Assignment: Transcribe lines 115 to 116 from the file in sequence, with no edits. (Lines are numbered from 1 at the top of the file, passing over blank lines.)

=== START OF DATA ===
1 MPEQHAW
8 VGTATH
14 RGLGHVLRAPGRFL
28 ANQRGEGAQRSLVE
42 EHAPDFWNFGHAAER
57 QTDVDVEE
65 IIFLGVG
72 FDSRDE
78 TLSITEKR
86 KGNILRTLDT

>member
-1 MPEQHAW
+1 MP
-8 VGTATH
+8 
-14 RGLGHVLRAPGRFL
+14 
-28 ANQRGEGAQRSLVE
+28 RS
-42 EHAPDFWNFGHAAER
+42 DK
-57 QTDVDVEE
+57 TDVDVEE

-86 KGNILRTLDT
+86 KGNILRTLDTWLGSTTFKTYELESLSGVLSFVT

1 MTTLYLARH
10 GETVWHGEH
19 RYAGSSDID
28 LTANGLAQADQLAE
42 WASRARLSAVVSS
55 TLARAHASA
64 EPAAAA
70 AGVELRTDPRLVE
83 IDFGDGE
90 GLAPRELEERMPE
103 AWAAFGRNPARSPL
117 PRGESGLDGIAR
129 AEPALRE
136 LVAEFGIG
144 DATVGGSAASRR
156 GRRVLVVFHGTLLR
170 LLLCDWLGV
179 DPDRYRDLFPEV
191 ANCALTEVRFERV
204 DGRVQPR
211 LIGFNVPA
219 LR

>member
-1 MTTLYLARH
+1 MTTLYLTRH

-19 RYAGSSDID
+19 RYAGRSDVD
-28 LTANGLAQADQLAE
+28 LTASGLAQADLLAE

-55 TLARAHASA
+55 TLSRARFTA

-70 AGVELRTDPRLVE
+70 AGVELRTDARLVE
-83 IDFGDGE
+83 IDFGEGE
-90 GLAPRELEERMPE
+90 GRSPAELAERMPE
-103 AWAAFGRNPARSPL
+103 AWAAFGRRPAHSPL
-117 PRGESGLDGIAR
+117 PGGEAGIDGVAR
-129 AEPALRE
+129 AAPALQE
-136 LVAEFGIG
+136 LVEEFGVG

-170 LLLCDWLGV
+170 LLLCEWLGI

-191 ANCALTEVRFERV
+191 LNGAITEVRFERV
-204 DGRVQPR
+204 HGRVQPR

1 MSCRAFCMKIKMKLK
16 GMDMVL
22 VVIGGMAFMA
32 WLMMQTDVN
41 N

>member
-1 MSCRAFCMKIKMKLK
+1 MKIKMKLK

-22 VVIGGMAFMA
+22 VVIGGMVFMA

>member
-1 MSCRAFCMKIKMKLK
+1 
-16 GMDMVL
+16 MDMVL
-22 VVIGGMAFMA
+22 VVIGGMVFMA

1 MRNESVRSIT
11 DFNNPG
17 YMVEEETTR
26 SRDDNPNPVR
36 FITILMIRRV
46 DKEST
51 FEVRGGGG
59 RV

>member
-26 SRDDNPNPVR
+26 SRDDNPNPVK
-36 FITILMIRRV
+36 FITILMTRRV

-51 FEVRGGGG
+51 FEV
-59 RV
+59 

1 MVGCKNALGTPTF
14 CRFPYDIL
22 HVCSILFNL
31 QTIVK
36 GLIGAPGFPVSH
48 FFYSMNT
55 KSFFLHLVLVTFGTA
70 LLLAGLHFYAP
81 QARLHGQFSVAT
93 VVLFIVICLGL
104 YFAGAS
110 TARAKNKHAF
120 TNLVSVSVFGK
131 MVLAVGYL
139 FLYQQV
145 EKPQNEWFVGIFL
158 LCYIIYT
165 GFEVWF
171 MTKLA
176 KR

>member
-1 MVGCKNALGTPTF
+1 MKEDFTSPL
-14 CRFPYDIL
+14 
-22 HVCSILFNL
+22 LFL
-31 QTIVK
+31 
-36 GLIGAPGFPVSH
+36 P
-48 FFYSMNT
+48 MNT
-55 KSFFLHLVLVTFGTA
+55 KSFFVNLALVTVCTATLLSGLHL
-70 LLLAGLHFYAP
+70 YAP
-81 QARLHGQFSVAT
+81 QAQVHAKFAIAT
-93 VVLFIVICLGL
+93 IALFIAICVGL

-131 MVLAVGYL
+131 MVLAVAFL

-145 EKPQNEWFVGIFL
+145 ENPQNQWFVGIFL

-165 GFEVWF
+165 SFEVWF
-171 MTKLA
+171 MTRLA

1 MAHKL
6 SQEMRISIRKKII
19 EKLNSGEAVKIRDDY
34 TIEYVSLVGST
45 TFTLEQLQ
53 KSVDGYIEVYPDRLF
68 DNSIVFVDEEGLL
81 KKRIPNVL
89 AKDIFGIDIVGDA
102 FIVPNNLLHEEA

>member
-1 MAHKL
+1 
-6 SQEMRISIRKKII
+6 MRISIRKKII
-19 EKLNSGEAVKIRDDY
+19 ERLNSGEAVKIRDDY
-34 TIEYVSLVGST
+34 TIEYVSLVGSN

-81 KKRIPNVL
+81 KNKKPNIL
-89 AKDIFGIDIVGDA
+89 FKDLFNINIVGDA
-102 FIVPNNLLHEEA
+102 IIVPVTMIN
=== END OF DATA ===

36 GLIGAPGFPVSH
48 FFYSMNT